A mix of blueberries and chopped strawberry offer a taste of summer in these easy crumble bars. (Gretchen McKay/Pittsburgh Post-Gazette/TNS)

Eat This: Strawberry-blueberry crumble bars for Memorial Day

A crumble’s ingredients are simply mixed together in a bowl until they’re, well, crumbly, and patted into a pan.

  • Tuesday, May 25, 2021 1:30am
  • Life

By Gretchen McKay / Special to The Herald

I picked a ton of blueberries last summer as a tonic for the coronavirus, and much of it ended up in my freezer. Whether they’re still worth eating is debatable — some say you have to use berries within three months — but I think they still taste good and besides, I’m not one to waste the fruits of my labor. To use up the last of them, I decided to make my mother a berry dessert.

She and I share a sweet tooth, along with a love of buttery crusts, so I decided on mixed fruit crumble bars. Unlike a pie, a crumble’s ingredients don’t have to be rolled out, but are simply mixed together in a bowl until they’re — you guessed it, crumbly — and patted into a pan. More of the crumble mixture is then sprinkled on top for a buttery, crispy finish. It doesn’t get much easier.

I used a combination of blueberries and strawberries, and will make another later this summer with the 25-pound box of peaches I ordered from The Peach Truck. If you don’t like almonds, substitute pecans or walnuts or leave the nuts out all together. You also can add a dash of cinnamon.

It helps tremendously to line the baking pan with parchment so you can lift the entire lot out in one fell swoop. But buttering and flouring the pan works, too. However you do it, be sure to let the crumble cool to room temperature before cutting it into squares or they may fall apart.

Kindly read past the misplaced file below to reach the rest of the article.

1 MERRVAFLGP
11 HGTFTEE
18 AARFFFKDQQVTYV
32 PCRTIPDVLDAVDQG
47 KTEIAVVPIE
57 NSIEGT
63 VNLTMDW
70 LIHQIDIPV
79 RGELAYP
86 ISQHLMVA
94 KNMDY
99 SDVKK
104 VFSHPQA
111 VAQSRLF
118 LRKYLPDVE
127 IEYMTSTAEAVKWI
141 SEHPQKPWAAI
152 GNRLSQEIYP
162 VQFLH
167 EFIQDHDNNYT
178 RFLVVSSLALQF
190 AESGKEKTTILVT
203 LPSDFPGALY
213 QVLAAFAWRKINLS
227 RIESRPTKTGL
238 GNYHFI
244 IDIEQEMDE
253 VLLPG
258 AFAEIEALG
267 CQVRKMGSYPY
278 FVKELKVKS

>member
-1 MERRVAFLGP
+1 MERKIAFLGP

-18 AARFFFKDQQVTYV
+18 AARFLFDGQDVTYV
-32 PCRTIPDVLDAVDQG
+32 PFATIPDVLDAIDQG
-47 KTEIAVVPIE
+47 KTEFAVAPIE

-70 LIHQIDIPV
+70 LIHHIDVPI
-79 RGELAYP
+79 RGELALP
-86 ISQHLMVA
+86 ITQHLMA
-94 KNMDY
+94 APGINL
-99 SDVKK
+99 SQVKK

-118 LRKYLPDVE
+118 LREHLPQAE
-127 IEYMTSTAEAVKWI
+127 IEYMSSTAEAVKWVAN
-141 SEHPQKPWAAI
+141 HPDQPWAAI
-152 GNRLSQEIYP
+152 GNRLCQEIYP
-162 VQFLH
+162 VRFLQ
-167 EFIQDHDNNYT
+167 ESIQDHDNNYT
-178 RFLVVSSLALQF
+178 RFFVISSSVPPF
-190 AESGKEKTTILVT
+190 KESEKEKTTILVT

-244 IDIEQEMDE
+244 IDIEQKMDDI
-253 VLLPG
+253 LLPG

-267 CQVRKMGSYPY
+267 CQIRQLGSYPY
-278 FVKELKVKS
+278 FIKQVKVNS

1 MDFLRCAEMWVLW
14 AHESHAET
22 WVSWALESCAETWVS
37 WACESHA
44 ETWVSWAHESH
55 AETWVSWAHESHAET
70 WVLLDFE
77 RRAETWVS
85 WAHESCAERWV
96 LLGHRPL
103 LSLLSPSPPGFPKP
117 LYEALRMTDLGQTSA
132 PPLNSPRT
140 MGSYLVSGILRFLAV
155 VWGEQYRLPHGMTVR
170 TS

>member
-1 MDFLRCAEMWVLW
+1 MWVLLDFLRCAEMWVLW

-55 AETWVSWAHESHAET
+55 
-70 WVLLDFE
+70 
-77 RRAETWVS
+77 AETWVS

While considered a dessert, crumble makes a quick and easy breakfast with just the right amount of a sugar rush to start your day. They’re great for a mid-afternoon snack, too. Leftovers can be frozen in a well-sealed airtight container for about two months.

Strawberry-blueberry crumble bars

For the crust and topping:

1 cup granulated sugar

1 teaspoon baking powder

3 cups all-purpose flour

Pinch of salt

Zest of 1 lemon

1 cup cold unsalted butter, cut into cubes

1 large egg

½ teaspoon pure vanilla or almond extract

For the berry filling:

2½ cups blueberries

2 cups chopped strawberries

½ cup granulated sugar

4 teaspoons cornstarch

Juice and zest of 1 small lemon

½ cup toasted slivered almonds

Preheat oven to 375 degrees. Line a 9- by 13-inch baking pan with foil or parchment paper, or prepare it with butter and a dusting of flour.

Prepare crust/topping: On low speed, combine granulated sugar, baking powder, flour and salt in the bowl of a stand mixer outfitted with a paddle. Add lemon zest, butter chunks, egg and vanilla or almond extract. Beat on low speed until the butter is evenly distributed in pea-sized pieces and the mixture is crumbly. (It should come together when pressed between your fingers.)

Dump about ⅔ of the mixture into the bottom of the prepared pan. Use your fingers or the bottom of a glass to evenly press the dough into the pan, making sure to fill the corners. Set aside while you prepare the filling.